Channels override the bitwise OR operator such that they can be combined with log sites to control the tracing of an event with multiple channels. A UE_TRACE_LOG(..., ItvChannel|BbcChannel) will only emit an event if both the "Itv" and "Bbc" channels are enabled.

Despite its appearance matching a bitwise OR operator, this operator's behavior partially resembles a logical AND operation.


Now that we have defined a new event, enabled the related Channel or Channels, and added at least one log site, we can consume and analyze the events. We use the TraceAnalysis module to do this.

Analyzers derive from the IAnalyzer interface, and implement two primary methods:

  • OnAnalysisBegin to subscribe to events.

  • OnEvent to receive those subscriptions.

When analysis encounters an event that the analyzer has subscribed to, the analyzer's OnEvent method runs. Access to the event's data is available through FEventContext.EventData.Get* methods. This API reflects the self-describing nature of Trace streams; there is no binary or runtime-code dependency on interpreting Trace streams. Each received event also has associated thread information and (in some very rare circumstances) some timing information.

Running analysis on a Trace session involves describing the analyzers to use and feeding Trace data into the newly-created analysis session.

struct : IInDataStream { ... } TraceData;
FGeorgeAnalyzer GeorgeAnalyzer;
FAnalysisContext Context;
FAnalysisProcessor Processor = Context.Process(TraceData)

The predominant thread ID is not the same as the system thread ID, although the system ID is available. This removes the need for special handling to guard against cases where the OS might reuse a thread ID. As a result, you may encounter reuse of system IDs from one thread to the next, but the ID coming from Trace should be unique.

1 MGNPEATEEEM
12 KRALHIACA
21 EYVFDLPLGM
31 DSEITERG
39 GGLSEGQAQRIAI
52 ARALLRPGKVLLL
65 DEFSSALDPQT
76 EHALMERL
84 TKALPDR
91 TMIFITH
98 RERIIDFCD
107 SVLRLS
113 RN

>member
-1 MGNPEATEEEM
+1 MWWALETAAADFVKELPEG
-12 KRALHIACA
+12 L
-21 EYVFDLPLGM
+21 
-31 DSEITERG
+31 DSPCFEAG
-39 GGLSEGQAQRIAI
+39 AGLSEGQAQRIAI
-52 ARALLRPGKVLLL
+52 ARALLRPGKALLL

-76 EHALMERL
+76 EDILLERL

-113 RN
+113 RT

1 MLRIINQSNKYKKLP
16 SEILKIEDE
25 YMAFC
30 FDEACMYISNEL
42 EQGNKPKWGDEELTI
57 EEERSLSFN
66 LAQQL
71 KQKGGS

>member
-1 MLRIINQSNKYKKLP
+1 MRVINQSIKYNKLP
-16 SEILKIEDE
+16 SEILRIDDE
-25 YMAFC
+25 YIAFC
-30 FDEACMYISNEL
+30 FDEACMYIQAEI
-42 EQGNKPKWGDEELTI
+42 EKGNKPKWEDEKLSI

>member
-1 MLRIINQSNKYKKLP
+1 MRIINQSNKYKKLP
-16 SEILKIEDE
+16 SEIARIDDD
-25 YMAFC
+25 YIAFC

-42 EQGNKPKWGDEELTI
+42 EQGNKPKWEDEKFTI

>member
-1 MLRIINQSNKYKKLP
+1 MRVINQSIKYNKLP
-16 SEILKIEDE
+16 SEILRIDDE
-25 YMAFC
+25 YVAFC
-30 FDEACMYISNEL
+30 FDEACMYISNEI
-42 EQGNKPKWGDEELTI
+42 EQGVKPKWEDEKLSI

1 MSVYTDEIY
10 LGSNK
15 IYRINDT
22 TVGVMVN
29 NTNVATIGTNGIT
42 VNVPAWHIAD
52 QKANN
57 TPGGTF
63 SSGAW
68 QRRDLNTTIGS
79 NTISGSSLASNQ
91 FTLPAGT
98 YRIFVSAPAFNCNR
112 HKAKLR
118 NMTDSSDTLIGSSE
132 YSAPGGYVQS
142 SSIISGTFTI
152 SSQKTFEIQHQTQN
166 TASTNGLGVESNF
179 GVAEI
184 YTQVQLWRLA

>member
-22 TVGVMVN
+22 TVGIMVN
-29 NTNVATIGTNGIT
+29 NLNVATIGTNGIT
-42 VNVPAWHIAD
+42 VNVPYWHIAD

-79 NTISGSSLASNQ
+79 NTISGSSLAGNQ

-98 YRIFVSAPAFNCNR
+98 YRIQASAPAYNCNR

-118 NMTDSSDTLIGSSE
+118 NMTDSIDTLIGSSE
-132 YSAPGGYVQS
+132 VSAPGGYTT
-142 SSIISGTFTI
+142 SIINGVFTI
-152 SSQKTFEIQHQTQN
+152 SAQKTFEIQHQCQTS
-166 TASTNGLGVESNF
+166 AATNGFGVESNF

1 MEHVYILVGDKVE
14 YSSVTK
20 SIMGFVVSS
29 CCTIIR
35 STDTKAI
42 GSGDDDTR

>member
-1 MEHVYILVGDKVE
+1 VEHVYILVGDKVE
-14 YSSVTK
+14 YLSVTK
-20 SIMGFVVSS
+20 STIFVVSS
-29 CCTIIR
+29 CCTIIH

The TraceAnalysis module includes two components that together form a service for receiving, storing, and retrieving trace data. The implementation uses asynchronous IO so that it can scale easily to many clients (predominantly inbound trace data). Getting a store up and running is straightforward:

FStoreService::FDesc Desc = {
    StoreDir,     /* directory path on disk */
    RecorderPort, /* -1=off, 0=auto-assign */
    1,            /* Number of IOCP threads */
auto Store = TUniquePtr<FStoreService>(FStoreService::Create(Desc));

The Recorder listens on a TCP port for incoming traces. When a runtime makes a connection to the recorder, the recorder creates a new trace with the store and begins relaying the received data into this new trace. Port 1980 is used by default but it is possible to ask the OS to assign an ephemeral port.

The Store's main role is to manage a directory of traces. It enables the creation of new traces, the enumeration of available traces, and the retrieval of a particular trace's data. There is a REST-like protocol built on top for communicating with a store. The protocol is CBOR-based for interoperability. FStoreClient is an implementation of this protocol;

const auto* Store = GetWellKnownTraceStoreServer();
if (auto Client = FStoreClient::Connect(Store->Ip, Store->Port))
    for (int i = 0, n = Client.GetTraceCount(); i < n; ++i)
        const auto* Info = Client.GetTraceInfo(i);
        /* ... */